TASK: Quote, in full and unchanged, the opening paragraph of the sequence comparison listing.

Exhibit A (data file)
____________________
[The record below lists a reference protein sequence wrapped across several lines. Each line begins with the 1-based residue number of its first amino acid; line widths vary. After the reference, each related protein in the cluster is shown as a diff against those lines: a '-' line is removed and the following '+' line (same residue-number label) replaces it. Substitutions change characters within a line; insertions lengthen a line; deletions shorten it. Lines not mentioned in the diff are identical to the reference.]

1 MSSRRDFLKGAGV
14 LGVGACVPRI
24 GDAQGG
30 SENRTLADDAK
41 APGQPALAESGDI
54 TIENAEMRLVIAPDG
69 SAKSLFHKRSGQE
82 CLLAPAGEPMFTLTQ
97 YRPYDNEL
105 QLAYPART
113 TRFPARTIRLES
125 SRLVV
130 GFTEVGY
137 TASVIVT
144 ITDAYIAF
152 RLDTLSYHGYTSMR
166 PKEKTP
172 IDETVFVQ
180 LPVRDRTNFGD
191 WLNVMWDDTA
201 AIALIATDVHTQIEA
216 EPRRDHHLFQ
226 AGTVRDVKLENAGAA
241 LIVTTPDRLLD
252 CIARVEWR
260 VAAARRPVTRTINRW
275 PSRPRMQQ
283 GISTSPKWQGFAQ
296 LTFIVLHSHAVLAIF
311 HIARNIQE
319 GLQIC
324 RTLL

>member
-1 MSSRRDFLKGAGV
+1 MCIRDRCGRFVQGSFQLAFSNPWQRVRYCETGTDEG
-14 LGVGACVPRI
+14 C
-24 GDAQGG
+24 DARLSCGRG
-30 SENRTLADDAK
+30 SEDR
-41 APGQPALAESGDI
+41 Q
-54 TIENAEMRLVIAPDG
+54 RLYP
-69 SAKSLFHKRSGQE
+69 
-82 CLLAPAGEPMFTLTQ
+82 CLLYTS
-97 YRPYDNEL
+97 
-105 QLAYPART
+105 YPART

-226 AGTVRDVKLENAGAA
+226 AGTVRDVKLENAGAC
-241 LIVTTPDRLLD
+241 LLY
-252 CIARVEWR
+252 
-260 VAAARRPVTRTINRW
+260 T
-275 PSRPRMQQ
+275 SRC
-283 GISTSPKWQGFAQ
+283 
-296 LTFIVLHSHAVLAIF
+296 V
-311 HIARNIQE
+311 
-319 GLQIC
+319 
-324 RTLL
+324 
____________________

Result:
[The record below lists a reference protein sequence wrapped across several lines. Each line begins with the 1-based residue number of its first amino acid; line widths vary. After the reference, each related protein in the cluster is shown as a diff against those lines: a '-' line is removed and the following '+' line (same residue-number label) replaces it. Substitutions change characters within a line; insertions lengthen a line; deletions shorten it. Lines not mentioned in the diff are identical to the reference.]